Posted by: Pamela Kalivas | February 26, 2014

Are You Hanging in the Balance?

Are You Hanging in the Balance?

7.-Ski-Jumping

           After watching the winter Olympics, it was amazing to see how these young athletes were able to fall but miraculously get back on their feet within seconds.   They made it look so effortless.  We also saw athletes excel in maintaining their balance to go on to win the “Gold.” But in the real world, our sense of balance begins to slip as early as in our 30’s and 40’s.  What do these Olympians know that we might not?

Constant training through exercise gave them razor edge balance.

         Which reminds me, world-class balance is one of the perks of ballroom dancing whether on the ice rink or dance floor.  Practicing timing and coordination actually exercises the nervous system which encourages the brain to learn new moves and adjust to different environments. Since falls in our work population is the leading cause of injury, start balance training early and you can reduce your lifetime risk. We can all keep steady well into old age by challenging our body, keeping active and performing strengthening exercises.

Skaters in Balance

         But if becoming another Meryl Davis and Charlie White isn’t in your future, I have some everyday options to improve your balance.

Start to Balance out your week with some of these exercises!

The Beach Balance

Is there any better way to brighten your day than taking a walk or run on the beach?  Take a stroll on surfaces with varying inclines and surface movements (like sand) help your body naturally exercise its center for balance- the cerebellum.  This includes switching between walking on pavement and grass like in a park or neighborhood to vary terrain if a beach isn’t nearby.

The Rise-Up Repeats

This one is great for office workers. Sit in your stationary chair and practice standing up and sitting back down without using the arm rests.   Being able to do this up to 10 times in a row can greatly improve balance, according to The Wall Street Journal. When seated stick out your arms straight in front of you to assist weight distribution forward when standing up.  This will help improve balance by strengthening both abdominal and thigh muscles.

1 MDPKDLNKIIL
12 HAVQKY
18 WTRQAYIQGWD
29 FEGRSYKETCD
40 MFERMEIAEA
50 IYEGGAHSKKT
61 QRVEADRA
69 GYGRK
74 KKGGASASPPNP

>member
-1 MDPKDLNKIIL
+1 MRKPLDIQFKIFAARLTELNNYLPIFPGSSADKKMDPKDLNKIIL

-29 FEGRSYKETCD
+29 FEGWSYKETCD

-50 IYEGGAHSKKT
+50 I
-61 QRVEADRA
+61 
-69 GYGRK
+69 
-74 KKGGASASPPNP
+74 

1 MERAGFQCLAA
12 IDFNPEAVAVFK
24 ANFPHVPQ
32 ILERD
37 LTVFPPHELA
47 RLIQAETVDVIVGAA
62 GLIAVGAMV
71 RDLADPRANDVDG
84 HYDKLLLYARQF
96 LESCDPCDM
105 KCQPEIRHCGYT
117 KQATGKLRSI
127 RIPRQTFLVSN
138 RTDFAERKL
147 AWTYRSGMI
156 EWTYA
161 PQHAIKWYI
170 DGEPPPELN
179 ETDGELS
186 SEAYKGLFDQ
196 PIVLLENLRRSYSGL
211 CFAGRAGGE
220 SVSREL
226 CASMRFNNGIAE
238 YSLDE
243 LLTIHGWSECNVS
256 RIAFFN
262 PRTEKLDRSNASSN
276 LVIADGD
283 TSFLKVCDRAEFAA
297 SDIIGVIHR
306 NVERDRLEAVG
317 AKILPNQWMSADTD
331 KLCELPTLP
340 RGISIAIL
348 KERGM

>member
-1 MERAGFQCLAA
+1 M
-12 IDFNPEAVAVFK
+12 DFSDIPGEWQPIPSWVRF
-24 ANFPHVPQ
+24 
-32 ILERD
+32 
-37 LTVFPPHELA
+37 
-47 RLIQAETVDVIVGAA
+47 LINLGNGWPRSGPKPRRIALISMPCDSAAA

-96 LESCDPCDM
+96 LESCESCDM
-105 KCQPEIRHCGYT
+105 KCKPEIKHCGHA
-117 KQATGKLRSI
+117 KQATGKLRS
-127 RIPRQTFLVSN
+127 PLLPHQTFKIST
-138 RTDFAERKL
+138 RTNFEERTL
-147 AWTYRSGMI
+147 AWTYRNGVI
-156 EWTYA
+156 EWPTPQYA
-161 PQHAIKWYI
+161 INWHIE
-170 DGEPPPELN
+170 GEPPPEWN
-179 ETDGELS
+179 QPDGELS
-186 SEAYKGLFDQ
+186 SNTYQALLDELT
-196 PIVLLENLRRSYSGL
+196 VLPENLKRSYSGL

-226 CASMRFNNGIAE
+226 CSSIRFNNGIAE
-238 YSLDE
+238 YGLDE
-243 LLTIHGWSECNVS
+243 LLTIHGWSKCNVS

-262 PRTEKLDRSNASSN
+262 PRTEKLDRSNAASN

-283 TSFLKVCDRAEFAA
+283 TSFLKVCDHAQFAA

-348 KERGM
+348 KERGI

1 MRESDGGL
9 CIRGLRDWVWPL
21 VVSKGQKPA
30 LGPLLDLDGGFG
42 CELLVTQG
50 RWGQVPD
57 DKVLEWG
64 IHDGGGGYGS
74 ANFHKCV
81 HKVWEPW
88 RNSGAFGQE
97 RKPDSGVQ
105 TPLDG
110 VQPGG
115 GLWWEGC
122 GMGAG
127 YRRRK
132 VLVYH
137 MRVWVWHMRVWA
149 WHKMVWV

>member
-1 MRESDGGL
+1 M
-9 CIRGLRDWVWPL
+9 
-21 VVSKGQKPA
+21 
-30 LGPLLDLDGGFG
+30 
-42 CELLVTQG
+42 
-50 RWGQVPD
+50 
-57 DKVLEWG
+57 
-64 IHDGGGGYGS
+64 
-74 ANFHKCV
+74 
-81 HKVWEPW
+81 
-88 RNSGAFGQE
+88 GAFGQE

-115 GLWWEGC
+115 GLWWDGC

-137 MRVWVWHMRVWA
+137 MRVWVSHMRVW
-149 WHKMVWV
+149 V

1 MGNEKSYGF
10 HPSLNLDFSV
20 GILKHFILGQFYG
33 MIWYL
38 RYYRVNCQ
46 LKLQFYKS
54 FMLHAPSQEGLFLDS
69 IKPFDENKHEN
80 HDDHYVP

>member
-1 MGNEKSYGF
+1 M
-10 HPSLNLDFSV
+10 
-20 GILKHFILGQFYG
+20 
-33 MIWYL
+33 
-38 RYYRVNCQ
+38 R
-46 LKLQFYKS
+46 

The Zig-Zags    

Create your own champion slalom course. Use cones or objects and place five of them in a straight line.  Swiftly Zig-Zag between each cone to improve balance and agility.  Start out at five minutes and aim for 10 minutes per day.

Remember Spinning like a Top . . .

That cheap summer childhood pastime spinning around and around until you fell giggling in the soft grass.  Well, it turns out that doing slow 360s can help improve balance (no falling necessary!). Practice slowly turning around in 360 degree circles with eyes both open and closed.

So, Why Train Your Brain for Balance?

Shaun White Hits Half-Pipe

       Exercise encourages the brain’s cerebellum to coordinate information from the visual, vestibular (inner ear) and the proprioceptive (or sense of body position) systems. As we age, we start to depend more on the visual system which doesn’t work as quickly as the vestibular system.  Beginning in the early 50s, people may feel unsteady, stop trusting their own sense of balance, and become more sedentary (NeuroScience Online-John Hopkins University).

       By becoming less active, they lose the ability to take advantage of sensory information and balance becomes worse, leading to falls.  Exercises like Spinning cause your brain to rely less on the visionary system and more on the proprioceptive system.

          Now you know.  A regimen of balance improving exercises will prevent falls and improve overall fitness.

          So the next time someone asks you: “Are you hanging in the balance?” Answer confidently:  “I live to balance.” Whether it is with work, family, or a much improved balancing center of the cerebellum.

Here’s to your much improved sense of balance!

~Pam Kalivas

References:

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Responses

  1. Interesting, Pamela! Also, try yoga vrikshasana!
    Thanks


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